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Viburnum dentatum

Southern Arrowwood

Loaded with lustrous leaves, Arrowwood sports flat-topped clusters of white flowers in spring that are a magnet to nectar-seeking native butterflies and bees. Prolific blue berries provide a great fall food source for birds and critters. The orange to red fall foliage is striking.

Benefits

  • Creamy white flowers in spring attract butterflies
  • Deep blue berries feed gamebirds, songbirds and small mammals
  • Stunning yellow to wine-red fall color
  • Easy to grow and low-maintenance
  • Most soil adaptable of all Viburnums

Homeowner Growing and Maintenance Tips

Plant in average, medium, well-drained soil in full sun to part shade. Prune after flowering if nessissary.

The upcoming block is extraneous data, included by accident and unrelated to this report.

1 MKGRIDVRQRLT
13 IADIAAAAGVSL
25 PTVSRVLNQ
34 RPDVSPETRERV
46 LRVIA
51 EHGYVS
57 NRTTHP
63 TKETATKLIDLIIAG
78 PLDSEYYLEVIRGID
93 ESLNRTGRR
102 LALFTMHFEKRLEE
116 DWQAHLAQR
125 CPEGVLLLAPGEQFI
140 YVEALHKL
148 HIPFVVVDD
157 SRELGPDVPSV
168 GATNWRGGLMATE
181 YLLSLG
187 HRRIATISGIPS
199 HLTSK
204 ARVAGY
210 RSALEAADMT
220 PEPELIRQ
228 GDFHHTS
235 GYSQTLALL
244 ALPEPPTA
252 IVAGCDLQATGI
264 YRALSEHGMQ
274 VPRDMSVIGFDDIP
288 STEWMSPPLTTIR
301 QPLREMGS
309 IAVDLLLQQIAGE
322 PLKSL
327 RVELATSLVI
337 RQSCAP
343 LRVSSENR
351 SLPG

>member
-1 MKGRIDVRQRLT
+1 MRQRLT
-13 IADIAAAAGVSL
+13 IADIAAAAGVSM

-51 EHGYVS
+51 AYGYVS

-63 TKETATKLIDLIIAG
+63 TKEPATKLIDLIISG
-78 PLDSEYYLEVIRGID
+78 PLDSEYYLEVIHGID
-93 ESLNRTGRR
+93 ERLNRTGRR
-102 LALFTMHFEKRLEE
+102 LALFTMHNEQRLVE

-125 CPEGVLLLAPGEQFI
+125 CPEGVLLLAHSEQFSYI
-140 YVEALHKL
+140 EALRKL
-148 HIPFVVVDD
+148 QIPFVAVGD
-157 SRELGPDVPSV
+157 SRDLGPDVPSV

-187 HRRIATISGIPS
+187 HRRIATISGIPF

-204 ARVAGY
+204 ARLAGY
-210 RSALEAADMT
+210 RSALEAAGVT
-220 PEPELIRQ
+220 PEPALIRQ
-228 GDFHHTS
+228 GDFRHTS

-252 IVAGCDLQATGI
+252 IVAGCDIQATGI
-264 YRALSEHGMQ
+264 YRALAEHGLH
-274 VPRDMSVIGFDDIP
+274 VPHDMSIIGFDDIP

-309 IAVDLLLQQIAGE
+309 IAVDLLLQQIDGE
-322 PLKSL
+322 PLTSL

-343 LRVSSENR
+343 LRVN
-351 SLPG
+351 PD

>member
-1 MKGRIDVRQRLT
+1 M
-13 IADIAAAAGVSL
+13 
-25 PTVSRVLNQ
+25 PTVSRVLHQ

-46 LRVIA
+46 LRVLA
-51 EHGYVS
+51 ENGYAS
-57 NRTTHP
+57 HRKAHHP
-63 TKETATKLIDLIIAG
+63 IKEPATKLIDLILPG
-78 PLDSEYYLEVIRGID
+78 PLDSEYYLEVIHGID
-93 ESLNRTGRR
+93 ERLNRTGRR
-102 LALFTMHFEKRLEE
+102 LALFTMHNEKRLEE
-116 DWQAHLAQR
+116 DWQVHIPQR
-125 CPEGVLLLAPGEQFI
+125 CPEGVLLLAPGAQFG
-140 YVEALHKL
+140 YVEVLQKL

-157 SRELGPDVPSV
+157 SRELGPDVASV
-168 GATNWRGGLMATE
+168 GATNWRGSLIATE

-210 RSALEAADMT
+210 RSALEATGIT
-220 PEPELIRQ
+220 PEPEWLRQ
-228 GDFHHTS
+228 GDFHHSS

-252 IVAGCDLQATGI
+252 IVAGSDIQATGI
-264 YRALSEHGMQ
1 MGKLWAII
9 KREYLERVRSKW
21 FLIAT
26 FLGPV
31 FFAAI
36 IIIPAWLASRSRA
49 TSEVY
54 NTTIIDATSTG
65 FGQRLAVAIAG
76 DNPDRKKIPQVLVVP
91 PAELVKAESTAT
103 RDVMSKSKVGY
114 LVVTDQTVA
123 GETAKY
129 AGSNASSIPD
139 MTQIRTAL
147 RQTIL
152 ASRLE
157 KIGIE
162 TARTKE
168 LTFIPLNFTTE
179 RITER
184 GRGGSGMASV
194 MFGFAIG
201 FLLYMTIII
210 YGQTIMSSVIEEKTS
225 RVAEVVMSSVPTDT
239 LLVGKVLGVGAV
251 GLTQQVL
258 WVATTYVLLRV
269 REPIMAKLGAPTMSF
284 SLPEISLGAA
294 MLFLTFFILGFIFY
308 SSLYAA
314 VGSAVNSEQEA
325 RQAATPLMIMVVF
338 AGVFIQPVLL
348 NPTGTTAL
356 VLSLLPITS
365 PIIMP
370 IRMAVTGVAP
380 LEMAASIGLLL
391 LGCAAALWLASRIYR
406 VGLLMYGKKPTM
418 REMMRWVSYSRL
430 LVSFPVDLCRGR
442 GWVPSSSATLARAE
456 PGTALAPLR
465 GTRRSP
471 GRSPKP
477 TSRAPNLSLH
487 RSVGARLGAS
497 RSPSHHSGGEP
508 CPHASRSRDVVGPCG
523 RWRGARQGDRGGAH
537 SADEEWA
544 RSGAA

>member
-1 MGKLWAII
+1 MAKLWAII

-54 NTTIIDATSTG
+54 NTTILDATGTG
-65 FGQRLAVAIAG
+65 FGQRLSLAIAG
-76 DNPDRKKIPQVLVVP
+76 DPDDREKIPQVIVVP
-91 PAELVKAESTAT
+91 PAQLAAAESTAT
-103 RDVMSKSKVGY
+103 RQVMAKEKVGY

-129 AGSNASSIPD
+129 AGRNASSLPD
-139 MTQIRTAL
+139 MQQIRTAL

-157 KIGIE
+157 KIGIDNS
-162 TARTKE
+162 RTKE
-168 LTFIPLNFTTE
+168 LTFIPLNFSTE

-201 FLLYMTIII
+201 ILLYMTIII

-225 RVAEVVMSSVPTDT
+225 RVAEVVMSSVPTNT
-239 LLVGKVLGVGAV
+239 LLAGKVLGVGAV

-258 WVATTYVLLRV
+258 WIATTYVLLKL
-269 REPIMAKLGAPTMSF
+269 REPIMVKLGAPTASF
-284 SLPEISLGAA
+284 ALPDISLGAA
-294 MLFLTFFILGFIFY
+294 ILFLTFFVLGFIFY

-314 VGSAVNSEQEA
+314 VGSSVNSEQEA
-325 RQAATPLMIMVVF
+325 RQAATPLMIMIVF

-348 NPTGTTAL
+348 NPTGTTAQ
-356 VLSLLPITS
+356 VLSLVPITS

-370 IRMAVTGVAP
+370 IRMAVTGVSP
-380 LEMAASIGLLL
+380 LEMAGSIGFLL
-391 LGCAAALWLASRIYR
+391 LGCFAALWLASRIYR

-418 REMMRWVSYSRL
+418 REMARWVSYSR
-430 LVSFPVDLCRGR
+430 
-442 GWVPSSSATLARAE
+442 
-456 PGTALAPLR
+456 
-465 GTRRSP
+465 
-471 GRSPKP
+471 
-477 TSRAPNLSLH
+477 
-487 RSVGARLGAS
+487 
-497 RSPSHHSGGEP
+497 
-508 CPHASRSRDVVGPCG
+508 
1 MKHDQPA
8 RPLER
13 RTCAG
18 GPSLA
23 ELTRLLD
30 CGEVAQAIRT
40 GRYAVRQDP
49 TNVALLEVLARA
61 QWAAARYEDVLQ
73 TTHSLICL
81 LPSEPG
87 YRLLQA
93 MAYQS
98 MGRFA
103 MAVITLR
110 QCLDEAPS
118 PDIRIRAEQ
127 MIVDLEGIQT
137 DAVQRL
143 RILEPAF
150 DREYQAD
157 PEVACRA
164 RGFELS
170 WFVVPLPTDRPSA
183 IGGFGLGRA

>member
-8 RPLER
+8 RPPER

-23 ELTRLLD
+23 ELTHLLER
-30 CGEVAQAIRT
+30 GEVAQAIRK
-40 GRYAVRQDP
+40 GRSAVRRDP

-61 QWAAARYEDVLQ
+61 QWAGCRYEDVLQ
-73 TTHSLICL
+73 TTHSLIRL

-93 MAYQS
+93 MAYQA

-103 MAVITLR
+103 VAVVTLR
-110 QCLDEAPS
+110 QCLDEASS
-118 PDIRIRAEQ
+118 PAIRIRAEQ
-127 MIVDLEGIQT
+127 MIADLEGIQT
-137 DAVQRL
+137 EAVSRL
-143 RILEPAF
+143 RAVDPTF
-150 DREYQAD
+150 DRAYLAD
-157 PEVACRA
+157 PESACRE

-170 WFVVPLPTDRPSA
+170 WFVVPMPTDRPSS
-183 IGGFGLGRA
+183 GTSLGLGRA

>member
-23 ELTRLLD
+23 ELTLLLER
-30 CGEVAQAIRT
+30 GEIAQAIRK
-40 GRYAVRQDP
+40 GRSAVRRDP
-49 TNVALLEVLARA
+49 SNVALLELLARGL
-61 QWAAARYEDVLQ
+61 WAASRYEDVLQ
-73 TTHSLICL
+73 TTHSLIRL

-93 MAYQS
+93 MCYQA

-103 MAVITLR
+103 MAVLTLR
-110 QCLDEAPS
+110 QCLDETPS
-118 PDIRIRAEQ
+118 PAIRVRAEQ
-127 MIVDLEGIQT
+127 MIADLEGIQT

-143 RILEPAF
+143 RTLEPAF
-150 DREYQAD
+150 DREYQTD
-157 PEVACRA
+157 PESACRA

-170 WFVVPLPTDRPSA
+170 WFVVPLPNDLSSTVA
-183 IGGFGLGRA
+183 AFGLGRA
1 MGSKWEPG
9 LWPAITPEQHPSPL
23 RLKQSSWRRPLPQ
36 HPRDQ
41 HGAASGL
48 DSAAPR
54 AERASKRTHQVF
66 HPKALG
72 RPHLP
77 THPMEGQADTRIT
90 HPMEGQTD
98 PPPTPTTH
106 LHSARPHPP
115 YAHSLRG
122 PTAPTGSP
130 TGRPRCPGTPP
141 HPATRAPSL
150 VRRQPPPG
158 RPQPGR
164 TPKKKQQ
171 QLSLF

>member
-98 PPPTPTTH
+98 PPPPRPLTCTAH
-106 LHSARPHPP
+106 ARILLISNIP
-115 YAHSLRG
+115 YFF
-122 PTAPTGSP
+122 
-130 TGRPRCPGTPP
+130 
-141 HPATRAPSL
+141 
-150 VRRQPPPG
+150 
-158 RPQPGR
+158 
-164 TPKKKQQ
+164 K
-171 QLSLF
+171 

Height
6-12 Feet

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Spread
6-12 Feet

USDA Hardiness Zone 2-8

Native Range

Stream banks and moist woods from Maine west to Iowa and south to Texas and Florida.

Native Trivia

Native Americans used the straight stems of this shrub for arrow shafts, hence the common name.

Good Companions
Red Chokeberry (Aronia arbutifolia)

Characteristics & Attributes

Sun
Beneficial insects
Butterflies
Songbirds
Deer Resistant
Fall Color
Plan Sub Group
Medium to Tall Shrubs
Exposure
Filtered Shade
Morning Sun / Afternoon Shade
Soil
Well-drained
Wide soil tolerance
Soil Moisture Preference
Average
Moist
Moist but well-drained
Attracts Wildlife
Mammals
Bloom Time
Late Spring / Early Summer
Summer
Native Habitat
Forest
Foliage Color
Green
Uses
Cut or dried flower
Hedge, screen
Mass plant
Meadow
Naturalizes
Ornamental fruit
Native to
Alabama
Arkansas
Connecticut
Delaware
District of Columbia
Florida
Georgia
Illinois
Indiana
Iowa
Kentucky
Louisiana
Maine
Maryland
Massachusetts
Mississippi
Missouri
New Jersey
New York
North Carolina
Ohio
Pennsylvania
Rhode Island
South Carolina
Tennessee
Texas
Virginia
West Virginia